It was an interesting experience to travel to Thailand this past year. Very few Thai people know about the Paleo diet as Thai cuisine is anything but low carb. Fruits, veggies, and yes, white rice are a central part of Thai cuisine. White rice is eaten every single day and often at every meal. It’s also considered a sacred food and is a part of many religious ceremonies and festivals. This holds true for many other Asian countries as well.
If white rice is so bad for us, as many proclaim, then why are billions consuming it every day and staying relatively thin? This is known as the Asian Paradox. In fact, I never saw an obese native Thai person in Thailand.
Not a single one.
In recent years, as a Nutritional Therapist, I’ve softened my approach to the Paleo diet and now often recommend white rice for many of my clients. This often surprises them as most have been led to believe that brown rice is healthier because it is unrefined and contains more nutrients. Well, not necessarily.
Here are 5 reasons why white rice can actually be good for you…
That may be odd to hear as white rice is mostly starch and fairly high on the glycemic index. The glycemic index is commonly used to rank foods based on how they affect blood sugar. High glycemic foods such as sodas, fruit juices, sweetened breakfast cereals, candy, white bread, and yes, white rice, can spike blood sugar levels more easily than other foods. Over time, high blood sugar can lead to weight gain and type II diabetes.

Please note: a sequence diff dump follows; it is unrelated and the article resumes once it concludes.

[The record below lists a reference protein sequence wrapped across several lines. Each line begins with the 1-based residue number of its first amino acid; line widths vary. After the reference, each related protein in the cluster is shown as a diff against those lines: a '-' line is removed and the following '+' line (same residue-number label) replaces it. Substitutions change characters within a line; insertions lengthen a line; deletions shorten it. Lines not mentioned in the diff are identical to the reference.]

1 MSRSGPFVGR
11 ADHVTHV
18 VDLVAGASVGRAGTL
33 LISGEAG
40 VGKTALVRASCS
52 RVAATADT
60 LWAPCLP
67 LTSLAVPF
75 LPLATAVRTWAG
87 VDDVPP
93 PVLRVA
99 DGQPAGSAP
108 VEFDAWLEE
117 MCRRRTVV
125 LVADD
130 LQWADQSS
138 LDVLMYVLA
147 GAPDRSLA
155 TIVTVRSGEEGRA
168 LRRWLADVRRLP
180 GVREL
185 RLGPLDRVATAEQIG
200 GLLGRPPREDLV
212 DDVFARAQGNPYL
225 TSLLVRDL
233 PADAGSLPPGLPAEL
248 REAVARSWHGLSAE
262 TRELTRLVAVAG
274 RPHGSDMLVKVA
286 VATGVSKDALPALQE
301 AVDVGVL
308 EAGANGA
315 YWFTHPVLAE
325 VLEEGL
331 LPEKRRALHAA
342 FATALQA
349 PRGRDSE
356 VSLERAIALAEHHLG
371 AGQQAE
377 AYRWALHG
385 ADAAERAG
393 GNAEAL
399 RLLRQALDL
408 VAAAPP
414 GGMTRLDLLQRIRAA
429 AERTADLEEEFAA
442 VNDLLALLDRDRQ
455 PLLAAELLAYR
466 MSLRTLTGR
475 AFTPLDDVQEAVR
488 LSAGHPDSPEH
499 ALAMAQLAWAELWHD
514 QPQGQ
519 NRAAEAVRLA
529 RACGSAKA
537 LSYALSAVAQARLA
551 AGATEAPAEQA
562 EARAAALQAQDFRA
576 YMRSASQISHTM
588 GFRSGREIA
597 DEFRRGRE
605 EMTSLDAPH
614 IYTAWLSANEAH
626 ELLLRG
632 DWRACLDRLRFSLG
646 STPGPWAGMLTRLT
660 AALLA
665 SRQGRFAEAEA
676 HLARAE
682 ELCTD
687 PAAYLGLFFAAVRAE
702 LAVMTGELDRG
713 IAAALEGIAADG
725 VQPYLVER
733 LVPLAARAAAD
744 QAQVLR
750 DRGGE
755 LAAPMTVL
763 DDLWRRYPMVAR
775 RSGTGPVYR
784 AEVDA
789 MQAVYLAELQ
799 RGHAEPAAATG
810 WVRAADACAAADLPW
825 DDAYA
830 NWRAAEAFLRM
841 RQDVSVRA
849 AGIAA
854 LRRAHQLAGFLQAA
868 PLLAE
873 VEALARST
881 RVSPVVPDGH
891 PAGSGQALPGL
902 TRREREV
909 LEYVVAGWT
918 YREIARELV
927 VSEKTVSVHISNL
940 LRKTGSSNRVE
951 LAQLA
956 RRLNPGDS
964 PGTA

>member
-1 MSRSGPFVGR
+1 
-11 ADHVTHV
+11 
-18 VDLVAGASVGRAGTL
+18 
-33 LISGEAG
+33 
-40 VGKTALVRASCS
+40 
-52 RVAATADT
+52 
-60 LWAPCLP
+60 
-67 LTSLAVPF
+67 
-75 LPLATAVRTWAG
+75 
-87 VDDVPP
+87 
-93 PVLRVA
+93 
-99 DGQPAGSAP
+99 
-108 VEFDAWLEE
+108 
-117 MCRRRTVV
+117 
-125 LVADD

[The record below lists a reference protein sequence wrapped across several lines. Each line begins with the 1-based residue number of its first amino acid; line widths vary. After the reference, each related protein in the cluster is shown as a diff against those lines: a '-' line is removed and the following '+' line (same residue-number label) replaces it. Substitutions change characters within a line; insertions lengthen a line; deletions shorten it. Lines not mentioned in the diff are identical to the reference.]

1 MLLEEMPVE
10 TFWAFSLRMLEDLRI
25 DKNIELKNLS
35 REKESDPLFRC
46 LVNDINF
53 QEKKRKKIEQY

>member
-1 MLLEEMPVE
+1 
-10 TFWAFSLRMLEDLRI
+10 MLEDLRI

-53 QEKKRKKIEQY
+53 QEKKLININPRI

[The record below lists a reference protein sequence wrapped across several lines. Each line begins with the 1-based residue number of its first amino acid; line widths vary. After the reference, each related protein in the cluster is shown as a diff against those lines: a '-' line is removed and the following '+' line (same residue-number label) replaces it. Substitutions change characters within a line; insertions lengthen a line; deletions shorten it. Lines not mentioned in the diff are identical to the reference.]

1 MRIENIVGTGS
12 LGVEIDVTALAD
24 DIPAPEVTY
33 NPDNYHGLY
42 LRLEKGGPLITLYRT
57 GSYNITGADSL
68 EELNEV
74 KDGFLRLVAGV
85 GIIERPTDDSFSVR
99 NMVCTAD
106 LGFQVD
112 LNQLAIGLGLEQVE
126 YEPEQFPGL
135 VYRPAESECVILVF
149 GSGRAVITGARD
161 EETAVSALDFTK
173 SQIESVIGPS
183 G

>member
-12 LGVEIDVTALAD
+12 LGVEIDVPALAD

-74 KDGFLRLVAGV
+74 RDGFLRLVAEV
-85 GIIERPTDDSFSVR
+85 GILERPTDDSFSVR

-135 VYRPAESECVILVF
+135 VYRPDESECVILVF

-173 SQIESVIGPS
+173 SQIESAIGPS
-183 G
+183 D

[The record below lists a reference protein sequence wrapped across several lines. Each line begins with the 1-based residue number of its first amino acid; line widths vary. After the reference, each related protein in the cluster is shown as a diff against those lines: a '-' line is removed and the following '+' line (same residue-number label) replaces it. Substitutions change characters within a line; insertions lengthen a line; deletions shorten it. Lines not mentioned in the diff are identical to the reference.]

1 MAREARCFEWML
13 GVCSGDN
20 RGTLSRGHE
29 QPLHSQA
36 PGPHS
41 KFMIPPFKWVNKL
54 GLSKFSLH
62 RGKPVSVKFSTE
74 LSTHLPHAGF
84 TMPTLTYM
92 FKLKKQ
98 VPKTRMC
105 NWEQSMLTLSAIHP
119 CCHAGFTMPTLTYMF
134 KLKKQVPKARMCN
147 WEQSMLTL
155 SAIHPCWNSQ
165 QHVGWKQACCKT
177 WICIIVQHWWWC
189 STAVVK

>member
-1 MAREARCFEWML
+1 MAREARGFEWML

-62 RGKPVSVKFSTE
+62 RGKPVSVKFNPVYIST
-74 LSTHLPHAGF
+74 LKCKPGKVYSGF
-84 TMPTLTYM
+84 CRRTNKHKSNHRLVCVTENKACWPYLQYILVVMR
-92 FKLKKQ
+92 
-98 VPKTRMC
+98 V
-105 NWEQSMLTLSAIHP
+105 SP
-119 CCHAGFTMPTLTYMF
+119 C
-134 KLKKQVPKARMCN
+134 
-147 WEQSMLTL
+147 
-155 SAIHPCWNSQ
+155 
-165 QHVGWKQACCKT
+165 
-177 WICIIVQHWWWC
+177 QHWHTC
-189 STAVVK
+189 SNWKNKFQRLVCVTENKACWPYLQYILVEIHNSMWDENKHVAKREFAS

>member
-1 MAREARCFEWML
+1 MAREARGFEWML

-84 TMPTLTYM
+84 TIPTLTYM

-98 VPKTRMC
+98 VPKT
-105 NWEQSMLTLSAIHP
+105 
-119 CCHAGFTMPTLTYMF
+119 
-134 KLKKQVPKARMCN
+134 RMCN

But there’s something no one tells you about the glycemic index. It’s a measurement of how a particular food affects blood sugar when that food is eaten without other foods. Here’s the key point…
No one sits down to a meal of white rice and white rice only.
At least, not in Thailand. It’s ALWAYS accompanied by other food – meats, vegetables, fats, and bone broth. This will slow down the body’s digestive process thus preventing blood sugar spikes that come from eating high glycemic foods on their own.
Please understand that I’m not making a blanket statement that everyone should eat white rice. Certainly, type II diabetics and others with metabolic issues might do better with brown rice. But as someone who works with people with chronic digestive issues, this is one area where white rice is often a much better choice.
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Most people don’t know that whole grains can be hard for the body to digest (including most doctors) if they’re not properly prepared. The outer layer of all grains, including brown rice, contains something called phytic acid which is an anti-nutrient and can cause digestive distress if it’s not neutralized.
Nature does this when a grain (which is essentially a seed) hits the earth and sprouts into a new plant. Moisture, warmth, and other soil conditions will naturally release the bran. Traditionally, cultures all around the world learned to mimic Nature by soaking, sprouting, and fermenting grains. These proper preparations neutralize phytic acid (as well as other anti-nutrients in the bran) and make grains much more digestible.
But few people do this anymore because of the time involved and few food companies do this for the same reason (time is money when you’re a business). But this is not a problem with white rice as the bran has already been removed.